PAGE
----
Swiss National Park - Graubünden, Switzerland
One hundred years ago, Switzerland chose its very own national day as the inauguration date for its first - and only – national park. Fast-forward to 1 August 2014, the centenary of the Swiss National Park testifies to the continuing pride of the country in one of its remotest natural landscapes.
Since its foundation, the Swiss National Park has maintained an outstanding reputation for practice, research and education in conservation and biodiversity. IUCN has categorised the park as a strict nature reserve (1a), the highest protection level attributed to any protected area, taking account of its full protection, as well as research and monitoring in various fields of its ecology, geoscience and more recently socio-economic aspects. UNESCO declared the park biosphere reserve in 1979. Thanks to its 80km of hiking paths and nature trails, visitors can experience the beauty of nature in its purest and most spectacular form and support sustainable tourism in the whole Engadine valley.
To reflect the precious value of the park in its 100-year jubilee, numerous organisations have honoured it in various ways. The Swiss Mail launched a special stamp, Swiss Mint created a limited edition of a gold coin with the engraving "Parc Naziunal Svizzer", the official name of the park in the ladin language of the area. Others published special journal issues, and well-known companies from the private sector sponsored the various celebration activities in 2014. They all recognised the importance of the vision brought by the pioneers in 1914.
Their intention was to create an “open-air laboratory” where a part of Switzerland’s mountainous landscape could run free from human interference. But some nature restoration was also achieved during the first century of the park's existence: with the reintroduction of ibex and bearded vultures within the park perimeter, major gaps in the species' occurence in Switzerland were closed in the last decades.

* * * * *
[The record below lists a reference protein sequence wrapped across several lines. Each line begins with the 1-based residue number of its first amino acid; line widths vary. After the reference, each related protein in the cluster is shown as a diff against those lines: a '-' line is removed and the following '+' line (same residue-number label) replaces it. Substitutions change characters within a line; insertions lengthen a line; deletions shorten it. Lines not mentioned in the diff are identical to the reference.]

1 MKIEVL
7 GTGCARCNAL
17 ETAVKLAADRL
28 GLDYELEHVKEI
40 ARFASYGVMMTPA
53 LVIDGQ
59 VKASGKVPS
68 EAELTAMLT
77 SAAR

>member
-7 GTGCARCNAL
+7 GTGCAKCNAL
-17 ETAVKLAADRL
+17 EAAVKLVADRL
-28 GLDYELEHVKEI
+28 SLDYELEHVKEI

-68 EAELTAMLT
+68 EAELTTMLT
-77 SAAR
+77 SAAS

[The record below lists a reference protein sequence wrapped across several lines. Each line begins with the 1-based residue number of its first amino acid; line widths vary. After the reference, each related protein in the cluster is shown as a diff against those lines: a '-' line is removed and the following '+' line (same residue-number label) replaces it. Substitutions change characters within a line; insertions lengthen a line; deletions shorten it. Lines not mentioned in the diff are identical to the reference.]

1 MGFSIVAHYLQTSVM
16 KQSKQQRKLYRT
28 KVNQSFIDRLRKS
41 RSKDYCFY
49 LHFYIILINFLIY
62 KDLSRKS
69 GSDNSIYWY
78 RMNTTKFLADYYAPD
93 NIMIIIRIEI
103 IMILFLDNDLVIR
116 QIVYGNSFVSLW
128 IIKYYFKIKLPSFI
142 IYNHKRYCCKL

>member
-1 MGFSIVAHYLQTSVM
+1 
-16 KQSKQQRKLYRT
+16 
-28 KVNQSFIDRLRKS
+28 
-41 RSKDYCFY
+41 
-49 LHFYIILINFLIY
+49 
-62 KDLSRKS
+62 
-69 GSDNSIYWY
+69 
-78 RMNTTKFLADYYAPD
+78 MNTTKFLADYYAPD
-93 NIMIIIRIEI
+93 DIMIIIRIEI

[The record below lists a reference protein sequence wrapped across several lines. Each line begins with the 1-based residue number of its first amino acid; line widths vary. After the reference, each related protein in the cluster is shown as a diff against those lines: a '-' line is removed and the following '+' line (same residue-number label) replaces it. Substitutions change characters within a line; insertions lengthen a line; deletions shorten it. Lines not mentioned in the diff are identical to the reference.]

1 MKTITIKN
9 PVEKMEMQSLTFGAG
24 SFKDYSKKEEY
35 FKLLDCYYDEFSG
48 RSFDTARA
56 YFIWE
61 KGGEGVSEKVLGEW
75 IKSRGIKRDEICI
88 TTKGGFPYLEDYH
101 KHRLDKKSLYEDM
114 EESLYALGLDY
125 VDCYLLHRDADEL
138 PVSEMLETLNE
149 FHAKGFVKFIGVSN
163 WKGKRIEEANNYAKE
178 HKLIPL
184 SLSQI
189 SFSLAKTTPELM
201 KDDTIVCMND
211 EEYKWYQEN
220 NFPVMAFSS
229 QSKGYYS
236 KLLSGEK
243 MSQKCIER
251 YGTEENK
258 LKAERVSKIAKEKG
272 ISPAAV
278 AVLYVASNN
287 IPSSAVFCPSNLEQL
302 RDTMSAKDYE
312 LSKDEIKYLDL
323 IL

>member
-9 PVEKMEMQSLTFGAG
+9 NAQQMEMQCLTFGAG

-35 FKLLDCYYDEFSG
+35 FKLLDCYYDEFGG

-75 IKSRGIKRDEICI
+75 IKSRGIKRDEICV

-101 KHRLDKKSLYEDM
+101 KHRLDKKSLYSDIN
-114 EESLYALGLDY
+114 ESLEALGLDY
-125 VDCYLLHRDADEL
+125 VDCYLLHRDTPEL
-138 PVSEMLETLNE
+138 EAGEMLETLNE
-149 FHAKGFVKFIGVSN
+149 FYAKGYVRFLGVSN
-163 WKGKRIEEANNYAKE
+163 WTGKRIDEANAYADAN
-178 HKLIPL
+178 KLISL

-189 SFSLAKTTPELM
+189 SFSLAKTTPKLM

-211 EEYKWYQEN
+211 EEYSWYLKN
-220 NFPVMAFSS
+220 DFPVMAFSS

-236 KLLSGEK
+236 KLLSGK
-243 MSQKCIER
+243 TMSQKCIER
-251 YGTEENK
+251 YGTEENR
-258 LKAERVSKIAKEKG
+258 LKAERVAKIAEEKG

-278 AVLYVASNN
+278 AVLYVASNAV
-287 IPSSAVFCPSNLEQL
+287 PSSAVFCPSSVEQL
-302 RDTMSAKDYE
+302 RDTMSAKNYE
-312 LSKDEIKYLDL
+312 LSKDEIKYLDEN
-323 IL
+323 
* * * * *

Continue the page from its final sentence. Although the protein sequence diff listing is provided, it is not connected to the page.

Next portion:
View images of the park
Size and Location:
The park boundaries spread across 170 km2 (17,030 hectares) of rugged peaks and coniferous forests from the Eastern valley of Engadin to the mountains of Val Müstair in the canton of Graubünden, scraping the Italian border along the way.
Flora and Fauna:
The park is home to over two thousand species of flora and fauna. This includes the already mentioned bearded vulture (Gypaetus barbatus), the golden eagle (Aquila chrysaetos), as well as some endemic species such as Draba ladina or Ranunculus pygmaeus.
Challenges (and threats):
Although the Swiss National Park is a success story, there were setbacks in the past, and there still remain challenges for the future. For example, the introduction of a waterpower system in the area dramatically changed the water regime of the river Spöl, which flows through the Swiss National Park. However, a cooperation between the waterpower agency and the national park allowed to reinstate a near natural water flow with several floods during the summer season.
A road crossing the area with 800’000 vehicles per year is a major problem, too. It reduces the impression of wilderness dramatically. In this case, the future must bring new approaches and solutions. On the other hand, with 150’000 visitors annually – all during the summer from June to October, the park is far from visitor numbers in other national parks of the world, and visitors thus have no major impact on the ecosystem.
Large predators became extinct in the area with the exception of the golden eagle (Aquila chrysaetos), but some have recently returned. Their survival depends on a common management far beyond the national park, necessitating close collaboration with neighbouring organisations. This will be a major challenge for the future, along with ensuring ecological connectivity for many other species suffering from ongoing fragmentation around the best protected area of the Alps.